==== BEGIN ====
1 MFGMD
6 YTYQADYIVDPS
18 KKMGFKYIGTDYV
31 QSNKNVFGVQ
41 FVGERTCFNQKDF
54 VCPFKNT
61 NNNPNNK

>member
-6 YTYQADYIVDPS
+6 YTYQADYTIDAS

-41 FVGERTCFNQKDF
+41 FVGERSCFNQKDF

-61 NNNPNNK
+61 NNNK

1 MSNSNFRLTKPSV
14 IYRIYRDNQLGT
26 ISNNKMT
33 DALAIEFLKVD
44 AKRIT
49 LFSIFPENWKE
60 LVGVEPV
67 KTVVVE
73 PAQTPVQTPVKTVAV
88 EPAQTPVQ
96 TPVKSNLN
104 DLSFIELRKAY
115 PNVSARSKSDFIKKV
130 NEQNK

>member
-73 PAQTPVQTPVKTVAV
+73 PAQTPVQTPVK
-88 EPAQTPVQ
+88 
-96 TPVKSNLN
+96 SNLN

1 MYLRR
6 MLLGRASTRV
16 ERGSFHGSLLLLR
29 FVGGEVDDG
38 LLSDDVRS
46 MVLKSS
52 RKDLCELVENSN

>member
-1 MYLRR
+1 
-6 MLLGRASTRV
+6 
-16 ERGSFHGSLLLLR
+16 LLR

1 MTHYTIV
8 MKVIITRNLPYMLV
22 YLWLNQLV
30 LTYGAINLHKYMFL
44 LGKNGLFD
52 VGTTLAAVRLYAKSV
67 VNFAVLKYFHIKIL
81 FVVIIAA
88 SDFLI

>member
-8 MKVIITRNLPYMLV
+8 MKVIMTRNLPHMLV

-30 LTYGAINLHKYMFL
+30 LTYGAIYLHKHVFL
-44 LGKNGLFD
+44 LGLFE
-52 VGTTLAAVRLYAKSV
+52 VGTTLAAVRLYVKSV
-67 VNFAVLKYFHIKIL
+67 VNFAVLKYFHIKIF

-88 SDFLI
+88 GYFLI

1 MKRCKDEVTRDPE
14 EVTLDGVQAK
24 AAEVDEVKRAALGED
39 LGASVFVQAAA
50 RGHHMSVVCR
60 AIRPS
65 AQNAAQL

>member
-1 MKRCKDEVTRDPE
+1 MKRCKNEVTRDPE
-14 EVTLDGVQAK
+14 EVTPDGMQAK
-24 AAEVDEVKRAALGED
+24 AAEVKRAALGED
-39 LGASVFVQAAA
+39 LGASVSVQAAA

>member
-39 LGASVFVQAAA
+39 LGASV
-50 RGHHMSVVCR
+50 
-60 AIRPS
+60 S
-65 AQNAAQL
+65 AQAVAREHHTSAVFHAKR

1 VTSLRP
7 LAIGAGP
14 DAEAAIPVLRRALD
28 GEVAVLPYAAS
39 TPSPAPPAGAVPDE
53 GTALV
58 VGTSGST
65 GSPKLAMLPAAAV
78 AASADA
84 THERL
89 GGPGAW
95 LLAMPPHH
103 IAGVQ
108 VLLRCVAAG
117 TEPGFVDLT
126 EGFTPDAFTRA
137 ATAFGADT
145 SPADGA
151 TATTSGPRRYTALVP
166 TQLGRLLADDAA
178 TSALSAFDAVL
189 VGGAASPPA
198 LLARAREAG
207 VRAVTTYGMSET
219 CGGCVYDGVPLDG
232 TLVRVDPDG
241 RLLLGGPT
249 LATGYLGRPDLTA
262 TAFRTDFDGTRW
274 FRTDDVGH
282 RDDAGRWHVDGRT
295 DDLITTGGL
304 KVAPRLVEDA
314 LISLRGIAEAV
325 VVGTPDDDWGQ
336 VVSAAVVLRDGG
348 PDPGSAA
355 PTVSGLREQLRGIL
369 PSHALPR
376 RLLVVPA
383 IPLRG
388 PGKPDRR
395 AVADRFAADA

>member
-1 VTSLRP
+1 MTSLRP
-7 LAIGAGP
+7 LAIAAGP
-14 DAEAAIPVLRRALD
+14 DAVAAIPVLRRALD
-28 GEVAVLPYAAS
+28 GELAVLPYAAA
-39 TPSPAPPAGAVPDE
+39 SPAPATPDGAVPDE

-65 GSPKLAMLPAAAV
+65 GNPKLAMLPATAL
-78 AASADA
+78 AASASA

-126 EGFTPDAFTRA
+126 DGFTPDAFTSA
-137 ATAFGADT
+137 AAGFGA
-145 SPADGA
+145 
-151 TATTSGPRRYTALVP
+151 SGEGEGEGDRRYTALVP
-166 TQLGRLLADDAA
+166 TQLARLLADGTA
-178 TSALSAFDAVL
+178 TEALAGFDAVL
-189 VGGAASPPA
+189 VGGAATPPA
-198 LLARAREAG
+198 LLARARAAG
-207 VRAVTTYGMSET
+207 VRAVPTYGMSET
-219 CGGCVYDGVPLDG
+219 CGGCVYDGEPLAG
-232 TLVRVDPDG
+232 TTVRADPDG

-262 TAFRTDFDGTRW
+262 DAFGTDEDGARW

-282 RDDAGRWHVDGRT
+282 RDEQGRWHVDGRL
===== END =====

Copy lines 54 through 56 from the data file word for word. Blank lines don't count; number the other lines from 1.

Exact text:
44 LGKNGLFD
52 VGTTLAAVRLYAKSV
67 VNFAVLKYFHIKIL